couple 2

David Hyde Pierce, Bette Midler

Kate Baldwin (Irene Molloy), also typically splendid, performs the beautiful “Ribbons Down My Back” without an ounce of femininity, tenderness or hope. Only later, do we see flickers of Irene.

Gavin Creel (Cornelius Hackl) sings well, dances swell, and manages characterization even in this wide brushstroke interpretation. He’s attractive, thoroughly believable and a pleasure to watch.

As Minnie Fay, Beanie Feldstein uses saucer eyes and physical comic timing like a silent film actress. Taylor Trensch makes a cute, credibly naïve, Barnaby Tucker.

As in the past, Jerry Zaks has a deft hand with sight gags. When Cornelius and Barnaby hide from their boss in Irene’s shop, farce becomes a Rube Goldberg vision. (Baldwin handles this adroitly.) The young men’s occasional synchronized reactions invariably elicit a smile. Horace’s conversation with the mannequin he mistakes for Miss Money, potential bride #2, is such sheer Hyde Pierce, it may have been written for this version. Dolly’s continuing to eat dinner during the scene in court would be much funnier if she weren’t still sitting at The Harmonia Gardens Restaurant table with those arraigned watching.

Why Zaks chooses to present several solos as in-one (in front of the curtain) is a mystery. Jerked from plot line perhaps because of necessary scenery changes, we watch songs stripped of context. Dolly’s “So Long Dearie” without Horace to address is ludicrous.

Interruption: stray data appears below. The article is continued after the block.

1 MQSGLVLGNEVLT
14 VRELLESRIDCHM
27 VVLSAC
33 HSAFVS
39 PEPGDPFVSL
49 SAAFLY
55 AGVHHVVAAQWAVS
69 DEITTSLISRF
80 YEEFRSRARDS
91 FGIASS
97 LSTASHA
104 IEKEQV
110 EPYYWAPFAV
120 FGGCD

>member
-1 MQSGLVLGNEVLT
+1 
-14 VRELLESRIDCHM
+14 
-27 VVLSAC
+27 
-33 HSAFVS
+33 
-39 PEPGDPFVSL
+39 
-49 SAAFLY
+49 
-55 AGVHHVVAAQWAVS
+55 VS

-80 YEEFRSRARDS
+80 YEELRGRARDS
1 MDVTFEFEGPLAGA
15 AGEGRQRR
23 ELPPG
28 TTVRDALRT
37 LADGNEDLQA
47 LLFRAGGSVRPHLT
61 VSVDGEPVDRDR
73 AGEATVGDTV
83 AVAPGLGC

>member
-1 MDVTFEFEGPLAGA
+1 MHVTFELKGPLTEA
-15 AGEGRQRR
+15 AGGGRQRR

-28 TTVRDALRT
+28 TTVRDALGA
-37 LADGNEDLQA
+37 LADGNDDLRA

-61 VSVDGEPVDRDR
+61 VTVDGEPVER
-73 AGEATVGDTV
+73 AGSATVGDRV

Continuity Notes: Dolly enters Irene’s shop in one hat and shortly appears down the street wearing the same dress, but a boater she had on in an earlier scene. Later, she briefly leaves the courtroom (while others sing), returning to confront Horace in another dress!

Santo Loquasto does a marvelous job with detailed Costumes in mouthwatering colors. Scene-setting drawings seem to be in opposition to the bright, brash mood of the musical, however. A train that occupies most of the stage, almost full scale horses and carts, and Vandergelder’s wonderfully chock-a-block Hay and Feed Store are appealing and inventive.

Photos by Julieta Cervantes
Opening: Bette Midler

Hello, Dolly!
Based on the play The Matchmaker by Thornton Wilder
Book by Michael Stewart
Music and Lyrics by Jerry Herman
Directed by Jerry Zaks
Choreographed by Warren Carlyle
Sam S. Shubert Theatre
225 West 44th Street

Jacqueline B. Arnold Talks About An Evening with Phyllis Hyman


Old friend
It’s so nice to feel you hold me again
No, it doesn’t matter where you have been
My heart welcomes you back home again

“Old Friend,” Thom Bell, Linda Creed